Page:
Leah Seyfert, Aryel Beck and Juliana Dearr all have one thing in common, but it's not what you think.
Leah, Aryel and Juliana spent the summer as Student Conservation Association interns at Independence National Historical Park. For the past three months, they have staffed duty stations next to National Park Service Rangers and Guides. They have worked on kids programs like the Military Muster, offered jointly by the park and its partner, Historic Philadelphia, Inc. And they have answered visitor questions –think, where can I find a good cheesesteak? –at the Independence Visitor Center.
The SCA Historical Interpretation Internship places students or recent grads in national parks around the country. Interested students apply through the Student Conservation Association and are matched up with appropriate parks based on their interests and experience. The programs gives young people a chance to get a feel for what it's like to be a National Park Service Ranger, to see the inner workings of the park and get up close and personal with rangers and visitors.
Each came to this internship for different reasons. Going into her senior year as a history major at Rowan University with a dream to pursue public history, Leah has known she wanted to work for the National Park Service since she was a sophomore in high school. Unlike a classroom setting, she explains, a national park offers the "unique experience and interactions you get talking with people from all over the world." And why INDE?How could she not be impressed by the "historical weight this place carries."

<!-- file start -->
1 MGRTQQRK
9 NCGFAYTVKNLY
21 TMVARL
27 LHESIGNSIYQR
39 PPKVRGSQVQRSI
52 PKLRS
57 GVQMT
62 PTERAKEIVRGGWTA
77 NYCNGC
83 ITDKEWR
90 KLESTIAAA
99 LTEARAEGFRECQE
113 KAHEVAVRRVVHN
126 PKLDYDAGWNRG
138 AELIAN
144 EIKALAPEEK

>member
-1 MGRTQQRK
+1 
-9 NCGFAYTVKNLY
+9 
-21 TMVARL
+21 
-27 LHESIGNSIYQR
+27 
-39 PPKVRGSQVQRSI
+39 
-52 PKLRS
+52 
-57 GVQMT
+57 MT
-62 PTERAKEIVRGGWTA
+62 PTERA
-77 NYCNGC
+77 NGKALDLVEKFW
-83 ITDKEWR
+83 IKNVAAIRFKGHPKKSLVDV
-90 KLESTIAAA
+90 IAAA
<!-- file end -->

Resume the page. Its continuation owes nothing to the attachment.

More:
Having completed this summer as both an SCA intern and an AmeriCorps volunteer, Aryel is applying to the Peace Corps before launching a career related to the National Park Service. Just graduated from the University of Wisconsin, Milwaukee, with a degree in Anthropology, Aryel is fascinated by the interpretation of historical information. Her internship at INDE has given her a chance to get a feel not only for working in a National Park, but equally important, for all the peripheral jobs associated with national parks, from historical reenactors to contract archeologists. Spending the summer in Philadelphia has been an eye opening experience for her, and one that she's loved. But it doesn't change her goal of getting a position with the Peace Corps that will take her to Asia or South America.
Juliana also recently completed a degree in Cultural Anthropology, from the New College of Florida. After hearing about the backcountry experiences of her roommate, Juliana knew she wanted to apply to historical parks. She enjoys the opportunities presented by interpretation and enjoys working with people. For her, the best challenge of the job has been learning "how to deliver the exciting interactions visitors are looking for –to be able to make history feel exciting and new." For her, public education doesn't just educate the visitor. A student of Hebrew linguistics, Juliana knows that teaching something means learning it again (the direct translation of the word from Hebrew). She's been impressed with the visitors she's had the pleasure to meet while on this program.Juliana's not sure what's next for her. Definitely traveling the country, perhaps through more internships. She's interested in experiencing different types of parks, different parts of the country.
So what does each of these interns have in common? Getting out and exploring all that this international city has to offer –beyond the park boundaries!